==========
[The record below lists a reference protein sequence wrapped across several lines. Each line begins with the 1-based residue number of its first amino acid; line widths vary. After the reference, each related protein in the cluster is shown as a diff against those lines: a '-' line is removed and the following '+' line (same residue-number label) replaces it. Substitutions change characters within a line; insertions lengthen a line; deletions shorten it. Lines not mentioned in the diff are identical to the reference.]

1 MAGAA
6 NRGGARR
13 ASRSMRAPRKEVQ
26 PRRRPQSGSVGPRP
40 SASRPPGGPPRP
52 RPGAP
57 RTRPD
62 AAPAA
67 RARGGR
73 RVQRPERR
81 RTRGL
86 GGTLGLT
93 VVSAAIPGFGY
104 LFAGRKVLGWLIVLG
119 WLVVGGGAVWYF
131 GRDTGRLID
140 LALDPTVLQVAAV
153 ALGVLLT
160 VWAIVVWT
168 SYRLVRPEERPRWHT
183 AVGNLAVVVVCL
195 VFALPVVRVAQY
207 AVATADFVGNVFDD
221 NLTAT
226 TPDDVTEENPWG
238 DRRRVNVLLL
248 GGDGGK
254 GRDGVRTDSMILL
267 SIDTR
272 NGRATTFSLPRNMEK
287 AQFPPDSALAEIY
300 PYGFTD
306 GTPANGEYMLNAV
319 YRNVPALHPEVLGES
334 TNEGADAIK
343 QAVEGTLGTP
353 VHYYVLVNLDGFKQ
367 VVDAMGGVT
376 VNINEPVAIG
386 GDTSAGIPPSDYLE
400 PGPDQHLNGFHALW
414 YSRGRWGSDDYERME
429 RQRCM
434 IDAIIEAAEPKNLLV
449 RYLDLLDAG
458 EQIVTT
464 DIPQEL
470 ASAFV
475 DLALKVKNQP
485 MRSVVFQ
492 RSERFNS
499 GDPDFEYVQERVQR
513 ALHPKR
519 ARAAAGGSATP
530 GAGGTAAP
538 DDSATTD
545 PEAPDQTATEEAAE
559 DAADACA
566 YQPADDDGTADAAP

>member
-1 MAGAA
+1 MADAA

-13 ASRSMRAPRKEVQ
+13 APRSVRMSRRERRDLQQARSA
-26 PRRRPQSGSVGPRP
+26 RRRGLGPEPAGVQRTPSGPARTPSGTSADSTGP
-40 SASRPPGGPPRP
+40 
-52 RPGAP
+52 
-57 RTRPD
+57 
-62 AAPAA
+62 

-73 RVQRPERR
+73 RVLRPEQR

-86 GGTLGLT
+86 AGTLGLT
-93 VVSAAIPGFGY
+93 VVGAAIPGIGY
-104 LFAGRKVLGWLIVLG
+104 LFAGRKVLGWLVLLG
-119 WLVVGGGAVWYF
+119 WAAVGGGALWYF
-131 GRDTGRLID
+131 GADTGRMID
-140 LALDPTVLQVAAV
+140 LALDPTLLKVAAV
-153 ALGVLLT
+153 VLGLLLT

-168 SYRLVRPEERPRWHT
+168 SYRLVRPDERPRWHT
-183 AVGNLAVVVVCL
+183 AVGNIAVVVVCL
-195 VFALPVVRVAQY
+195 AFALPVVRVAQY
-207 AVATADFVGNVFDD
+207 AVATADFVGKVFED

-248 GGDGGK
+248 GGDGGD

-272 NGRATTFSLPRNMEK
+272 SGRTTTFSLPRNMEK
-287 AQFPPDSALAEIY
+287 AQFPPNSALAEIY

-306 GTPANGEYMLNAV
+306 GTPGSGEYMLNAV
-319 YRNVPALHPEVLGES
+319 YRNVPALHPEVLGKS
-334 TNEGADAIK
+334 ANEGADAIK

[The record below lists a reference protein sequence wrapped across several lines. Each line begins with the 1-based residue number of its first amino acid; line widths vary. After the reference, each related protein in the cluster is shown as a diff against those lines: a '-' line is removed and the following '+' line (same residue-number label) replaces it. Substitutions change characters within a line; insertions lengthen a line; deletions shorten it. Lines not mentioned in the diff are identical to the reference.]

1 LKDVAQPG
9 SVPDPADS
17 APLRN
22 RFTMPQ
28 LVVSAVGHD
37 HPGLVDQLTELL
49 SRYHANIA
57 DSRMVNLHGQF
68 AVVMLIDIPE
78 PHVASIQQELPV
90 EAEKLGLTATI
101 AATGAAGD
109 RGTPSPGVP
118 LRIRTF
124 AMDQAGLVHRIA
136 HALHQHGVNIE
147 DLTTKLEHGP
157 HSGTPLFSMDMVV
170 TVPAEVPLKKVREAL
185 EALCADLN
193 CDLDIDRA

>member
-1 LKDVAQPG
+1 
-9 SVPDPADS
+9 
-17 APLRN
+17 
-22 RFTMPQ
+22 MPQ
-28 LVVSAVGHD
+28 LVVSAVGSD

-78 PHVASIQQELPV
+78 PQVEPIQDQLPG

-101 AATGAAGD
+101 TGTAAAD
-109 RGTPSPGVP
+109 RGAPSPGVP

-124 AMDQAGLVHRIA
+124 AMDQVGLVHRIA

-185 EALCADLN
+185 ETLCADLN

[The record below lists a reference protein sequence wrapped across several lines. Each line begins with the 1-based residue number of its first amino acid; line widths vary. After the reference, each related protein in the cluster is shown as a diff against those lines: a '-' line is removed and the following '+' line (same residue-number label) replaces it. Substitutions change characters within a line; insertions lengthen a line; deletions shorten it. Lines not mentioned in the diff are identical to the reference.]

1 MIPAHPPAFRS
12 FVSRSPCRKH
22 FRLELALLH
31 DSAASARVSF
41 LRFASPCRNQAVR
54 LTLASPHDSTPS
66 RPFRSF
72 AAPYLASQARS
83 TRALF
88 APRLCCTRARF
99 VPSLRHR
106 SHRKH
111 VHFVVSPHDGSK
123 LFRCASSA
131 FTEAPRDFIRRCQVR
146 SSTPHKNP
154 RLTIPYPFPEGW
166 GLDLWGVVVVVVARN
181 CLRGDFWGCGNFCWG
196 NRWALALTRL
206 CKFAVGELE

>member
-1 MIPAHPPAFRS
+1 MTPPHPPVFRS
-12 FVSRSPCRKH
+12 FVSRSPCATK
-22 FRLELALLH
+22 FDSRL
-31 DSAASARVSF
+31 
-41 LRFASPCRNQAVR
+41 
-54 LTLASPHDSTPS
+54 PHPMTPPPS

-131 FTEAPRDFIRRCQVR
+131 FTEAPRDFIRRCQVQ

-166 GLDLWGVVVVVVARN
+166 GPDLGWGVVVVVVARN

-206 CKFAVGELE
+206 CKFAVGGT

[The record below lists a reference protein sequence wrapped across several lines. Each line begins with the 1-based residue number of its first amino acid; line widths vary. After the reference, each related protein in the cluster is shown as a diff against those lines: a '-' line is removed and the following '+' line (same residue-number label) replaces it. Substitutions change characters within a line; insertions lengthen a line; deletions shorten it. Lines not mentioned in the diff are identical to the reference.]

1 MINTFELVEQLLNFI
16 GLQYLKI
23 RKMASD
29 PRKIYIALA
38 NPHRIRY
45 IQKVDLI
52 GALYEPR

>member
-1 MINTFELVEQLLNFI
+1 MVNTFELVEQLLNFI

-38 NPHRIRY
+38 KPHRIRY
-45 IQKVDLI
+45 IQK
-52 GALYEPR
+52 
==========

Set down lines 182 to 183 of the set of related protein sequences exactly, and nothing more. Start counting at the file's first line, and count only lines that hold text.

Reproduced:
-22 FRLELALLH
+22 FDSRL